You are here:
Analysis of the Effects of Cell Stress and Cytotoxicity on In Vitro Assay Activity Across a Diverse Chemical and Assay Space
Judson, R., K. Houck, M. Martin, A. Richard, T. Knudsen, I. Shah, S. Little, J. Wambaugh, Woodrow Setzer, P. Kothiya, J. Phuong, D. Filer, D. Smith, D. Reif, D. Rotroff, N. Kleinstreuer, N. Sipes, M. Xia, R. Huang, K. Crofton, AND R. Thomas. Analysis of the Effects of Cell Stress and Cytotoxicity on In Vitro Assay Activity Across a Diverse Chemical and Assay Space. TOXICOLOGICAL SCIENCES. Society of Toxicology, RESTON, VA, 152(2):323-339, (2016).
The analyses presented in this journal article provide context for use of these data in ongoing studies to predict in vivo toxicity from chemicals lacking extensive hazard assessment.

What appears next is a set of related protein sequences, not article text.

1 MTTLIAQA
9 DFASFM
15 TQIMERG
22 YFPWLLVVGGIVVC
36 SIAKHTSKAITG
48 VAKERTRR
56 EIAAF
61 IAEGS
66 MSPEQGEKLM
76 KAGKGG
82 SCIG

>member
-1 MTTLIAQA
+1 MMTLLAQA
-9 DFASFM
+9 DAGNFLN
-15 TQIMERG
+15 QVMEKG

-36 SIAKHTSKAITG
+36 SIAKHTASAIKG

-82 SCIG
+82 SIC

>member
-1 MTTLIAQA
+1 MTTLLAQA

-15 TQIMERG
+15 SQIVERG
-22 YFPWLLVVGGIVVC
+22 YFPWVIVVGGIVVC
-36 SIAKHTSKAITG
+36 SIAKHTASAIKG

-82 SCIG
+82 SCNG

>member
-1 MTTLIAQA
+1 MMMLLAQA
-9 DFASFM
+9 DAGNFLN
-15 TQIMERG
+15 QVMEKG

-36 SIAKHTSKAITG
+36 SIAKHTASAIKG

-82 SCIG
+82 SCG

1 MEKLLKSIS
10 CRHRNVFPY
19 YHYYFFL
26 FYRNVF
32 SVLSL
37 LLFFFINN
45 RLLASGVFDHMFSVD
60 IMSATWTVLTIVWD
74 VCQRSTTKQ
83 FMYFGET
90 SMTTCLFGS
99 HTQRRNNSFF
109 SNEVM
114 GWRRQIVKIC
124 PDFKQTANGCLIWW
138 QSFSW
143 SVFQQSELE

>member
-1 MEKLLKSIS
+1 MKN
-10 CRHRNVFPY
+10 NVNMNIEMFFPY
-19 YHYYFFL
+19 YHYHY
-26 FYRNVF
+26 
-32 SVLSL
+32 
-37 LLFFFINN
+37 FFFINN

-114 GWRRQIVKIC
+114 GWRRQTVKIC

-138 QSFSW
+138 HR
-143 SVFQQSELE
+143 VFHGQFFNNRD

Chemical toxicity can arise from disruption of specific biomolecular functions or through more generalized cell stress and cytotoxicity-mediated processes. Here, concentration-dependent responses of 1063 chemicals including pharmaceuticals, natural products, pesticidals, consumer, and industrial chemicals across a diverse battery of 821 in vitro assay endpoints from 7 high-throughput assay technology platforms were analyzed in order to better distinguish between these types of activities. Both cell-based and cell-free assays showed a rapid increase in the frequency of responses at concentrations where cell stress / cytotoxicity responses were observed in cell-based assays. Chemicals that were positive on at least two viability/cytotoxicity assays within the concentration range tested (typically up to 100 M) activated a median of 12% of assay endpoints while those that were not cytotoxic in this concentration range activated 1.3% of the assays endpoints. The results suggest that activity can be broadly divided into: (1) specific biomolecular interactions against one or more targets (e.g., receptors or enzymes) at concentrations below which overt cytotoxicity-associated activity is observed; and (2) activity associated with cell stress or cytotoxicity, which may result from triggering of specific cell stress pathways, chemical reactivity, physico-chemical disruption of proteins or membranes, or broad low-affinity non-covalent interactions. Chemicals showing a greater number of specific biomolecular interactions are generally designed to be bioactive (pharmaceuticals or pesticidal active ingredients), while intentional food-use chemicals tended to show the fewest specific interactions. The analyses presented here provide context for use of these data in ongoing studies to predict in vivo toxicity from chemicals lacking extensive hazard assessment.